UNMG COMMEMORATES LINCOLN’S BIRTHDAY
UNITED NATIONS — Sri Chinmoy joined ambassadors from Israel, Panama and Liberia February 10 in a programme commemorating Abraham Lincoln and the emancipation consciousness.
The Jewish people, who have been fighting for liberation since the time of the ancient Pharaohs, have felt especially attracted to Lincoln, declared Ambassador Soffer of Israel.
They see Lincoln not only as the emancipator of the Negro slave, but also “as a dreamer of peace and as the spokesman of a way of life,” he declared.
Ambassador Illueca of Panama said Third World countries feel that “the symbol of Abraham Lincoln and his emancipation consciousness are a permanent source of inspiration, strength and positive action.”
Ambassador Thomas of Liberia spoke of how Lincoln urged Congress to recognise his nation in 1862, when it was one of the world’s only two black republics.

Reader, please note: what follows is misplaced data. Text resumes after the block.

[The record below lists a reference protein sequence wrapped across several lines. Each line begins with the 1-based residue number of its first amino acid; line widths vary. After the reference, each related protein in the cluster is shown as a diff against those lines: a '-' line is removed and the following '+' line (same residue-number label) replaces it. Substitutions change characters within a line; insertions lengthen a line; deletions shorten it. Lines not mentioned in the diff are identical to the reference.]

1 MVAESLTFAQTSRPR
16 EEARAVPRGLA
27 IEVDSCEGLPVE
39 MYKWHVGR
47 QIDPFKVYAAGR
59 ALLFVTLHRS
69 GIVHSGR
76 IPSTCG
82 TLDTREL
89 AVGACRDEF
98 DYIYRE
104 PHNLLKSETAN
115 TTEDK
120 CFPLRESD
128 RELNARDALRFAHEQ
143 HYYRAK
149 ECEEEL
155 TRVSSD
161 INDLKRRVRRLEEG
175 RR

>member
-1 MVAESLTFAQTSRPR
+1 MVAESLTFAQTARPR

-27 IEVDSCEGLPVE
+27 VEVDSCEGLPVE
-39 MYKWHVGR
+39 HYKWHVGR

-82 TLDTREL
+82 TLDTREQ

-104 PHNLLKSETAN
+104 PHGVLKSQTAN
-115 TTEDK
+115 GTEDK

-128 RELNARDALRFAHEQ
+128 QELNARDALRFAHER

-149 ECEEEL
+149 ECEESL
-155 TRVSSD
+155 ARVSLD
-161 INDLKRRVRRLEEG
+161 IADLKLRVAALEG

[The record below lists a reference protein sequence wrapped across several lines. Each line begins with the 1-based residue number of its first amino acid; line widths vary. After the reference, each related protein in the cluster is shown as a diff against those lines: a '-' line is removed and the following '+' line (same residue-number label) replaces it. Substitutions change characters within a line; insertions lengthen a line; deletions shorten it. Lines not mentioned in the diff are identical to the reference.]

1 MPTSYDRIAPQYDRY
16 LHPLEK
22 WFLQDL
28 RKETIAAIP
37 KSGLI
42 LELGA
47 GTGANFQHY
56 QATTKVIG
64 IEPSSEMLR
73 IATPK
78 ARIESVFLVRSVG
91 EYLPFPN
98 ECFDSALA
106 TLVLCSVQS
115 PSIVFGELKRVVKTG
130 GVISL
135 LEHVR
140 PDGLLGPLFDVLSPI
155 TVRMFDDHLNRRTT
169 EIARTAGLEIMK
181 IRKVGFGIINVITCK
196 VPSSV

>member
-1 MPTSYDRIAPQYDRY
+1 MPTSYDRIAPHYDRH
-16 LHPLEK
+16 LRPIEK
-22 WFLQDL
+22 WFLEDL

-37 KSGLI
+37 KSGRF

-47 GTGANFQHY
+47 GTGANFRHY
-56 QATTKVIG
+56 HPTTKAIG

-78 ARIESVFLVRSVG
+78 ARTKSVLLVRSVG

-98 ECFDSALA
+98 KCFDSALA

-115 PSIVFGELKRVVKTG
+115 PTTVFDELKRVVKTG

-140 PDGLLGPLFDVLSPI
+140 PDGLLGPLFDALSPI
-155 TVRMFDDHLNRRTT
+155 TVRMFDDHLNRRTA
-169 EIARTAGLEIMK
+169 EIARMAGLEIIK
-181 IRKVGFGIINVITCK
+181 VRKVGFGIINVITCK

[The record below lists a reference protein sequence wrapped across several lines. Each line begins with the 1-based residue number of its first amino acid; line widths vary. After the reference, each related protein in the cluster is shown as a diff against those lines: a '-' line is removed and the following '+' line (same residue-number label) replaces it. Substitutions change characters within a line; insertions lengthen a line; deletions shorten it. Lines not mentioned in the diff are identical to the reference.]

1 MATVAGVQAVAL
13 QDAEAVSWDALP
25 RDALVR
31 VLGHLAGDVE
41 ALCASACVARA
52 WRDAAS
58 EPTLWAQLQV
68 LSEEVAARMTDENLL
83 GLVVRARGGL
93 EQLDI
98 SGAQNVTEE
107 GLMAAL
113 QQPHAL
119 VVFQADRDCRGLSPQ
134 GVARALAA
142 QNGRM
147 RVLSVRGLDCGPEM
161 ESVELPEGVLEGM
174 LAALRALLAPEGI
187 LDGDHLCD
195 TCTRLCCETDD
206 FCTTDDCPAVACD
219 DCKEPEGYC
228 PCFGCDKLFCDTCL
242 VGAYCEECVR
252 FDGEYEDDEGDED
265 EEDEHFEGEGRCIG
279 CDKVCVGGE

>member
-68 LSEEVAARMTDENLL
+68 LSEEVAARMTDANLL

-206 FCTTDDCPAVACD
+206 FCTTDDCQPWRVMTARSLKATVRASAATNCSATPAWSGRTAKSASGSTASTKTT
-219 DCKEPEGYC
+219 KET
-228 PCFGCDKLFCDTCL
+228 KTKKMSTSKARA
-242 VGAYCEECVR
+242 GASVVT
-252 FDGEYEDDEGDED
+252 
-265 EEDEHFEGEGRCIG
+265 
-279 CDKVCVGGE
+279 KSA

Lincoln’s own life, he declared, exemplified “the spirit of freedom and justice for all.” Ambassador Young of the U.S. was unable to attend because he was involved in negotiations over South Africa. A representative of the U.S. Mission declared, however, that his “absence is a living proof that America still has that commitment to civil rights, human rights, social rights and freedom of all peoples.”
This programme, which was sponsored by the United Nations Meditation Group, was opened with a short meditation and musical dedication by Sri Chinmoy.
CONCERT SERIES AT STATE UNIVERSITIES
Sri Chinmoy has begun a statewide series of concerts and lectures that will bring him to each of New York’s thirty-seven universities.
The series began Feb. 10 a Columbia University, where the Master spoke on prayer.
“My prayer is a two-way conversation between my heart’s soulful cry and my Lord's blessingful Smile.” he said.
Identifying with the aspiring seeker, he said: “My life is a combination of my unanswered prayer and my unoffered prayers. My unanswered prayers are blessings in disguise .... But it is my unoffered prayers that pain me constantly.”
Published in Anahata Nada, March 1, 1978, Volume 5, Number 2